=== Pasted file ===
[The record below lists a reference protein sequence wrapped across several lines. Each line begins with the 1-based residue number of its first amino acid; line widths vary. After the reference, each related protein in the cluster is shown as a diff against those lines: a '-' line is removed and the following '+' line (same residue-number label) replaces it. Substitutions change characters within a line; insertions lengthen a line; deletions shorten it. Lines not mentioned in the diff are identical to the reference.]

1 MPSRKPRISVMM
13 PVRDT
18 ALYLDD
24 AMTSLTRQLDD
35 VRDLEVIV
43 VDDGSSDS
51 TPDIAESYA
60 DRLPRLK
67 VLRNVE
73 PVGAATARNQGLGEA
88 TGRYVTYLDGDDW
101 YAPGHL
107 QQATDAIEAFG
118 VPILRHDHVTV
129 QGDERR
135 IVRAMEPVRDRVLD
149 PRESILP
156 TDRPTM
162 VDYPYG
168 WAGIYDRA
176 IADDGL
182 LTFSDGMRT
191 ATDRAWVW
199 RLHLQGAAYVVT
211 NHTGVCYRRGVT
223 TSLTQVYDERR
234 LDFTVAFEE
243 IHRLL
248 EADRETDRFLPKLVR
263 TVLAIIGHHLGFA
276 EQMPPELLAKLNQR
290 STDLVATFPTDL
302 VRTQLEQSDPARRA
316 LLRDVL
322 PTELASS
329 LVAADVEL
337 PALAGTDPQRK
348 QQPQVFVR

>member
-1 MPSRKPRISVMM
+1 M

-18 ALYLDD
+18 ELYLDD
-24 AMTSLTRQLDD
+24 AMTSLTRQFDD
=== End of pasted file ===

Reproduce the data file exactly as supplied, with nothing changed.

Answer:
[The record below lists a reference protein sequence wrapped across several lines. Each line begins with the 1-based residue number of its first amino acid; line widths vary. After the reference, each related protein in the cluster is shown as a diff against those lines: a '-' line is removed and the following '+' line (same residue-number label) replaces it. Substitutions change characters within a line; insertions lengthen a line; deletions shorten it. Lines not mentioned in the diff are identical to the reference.]

1 MPSRKPRISVMM
13 PVRDT
18 ALYLDD
24 AMTSLTRQLDD
35 VRDLEVIV
43 VDDGSSDS
51 TPDIAESYA
60 DRLPRLK
67 VLRNVE
73 PVGAATARNQGLGEA
88 TGRYVTYLDGDDW
101 YAPGHL
107 QQATDAIEAFG
118 VPILRHDHVTV
129 QGDERR
135 IVRAMEPVRDRVLD
149 PRESILP
156 TDRPTM
162 VDYPYG
168 WAGIYDRA
176 IADDGL
182 LTFSDGMRT
191 ATDRAWVW
199 RLHLQGAAYVVT
211 NHTGVCYRRGVT
223 TSLTQVYDERR
234 LDFTVAFEE
243 IHRLL
248 EADRETDRFLPKLVR
263 TVLAIIGHHLGFA
276 EQMPPELLAKLNQR
290 STDLVATFPTDL
302 VRTQLEQSDPARRA
316 LLRDVL
322 PTELASS
329 LVAADVEL
337 PALAGTDPQRK
348 QQPQVFVR

>member
-1 MPSRKPRISVMM
+1 M

-18 ALYLDD
+18 ELYLDD
-24 AMTSLTRQLDD
+24 AMTSLTRQFDD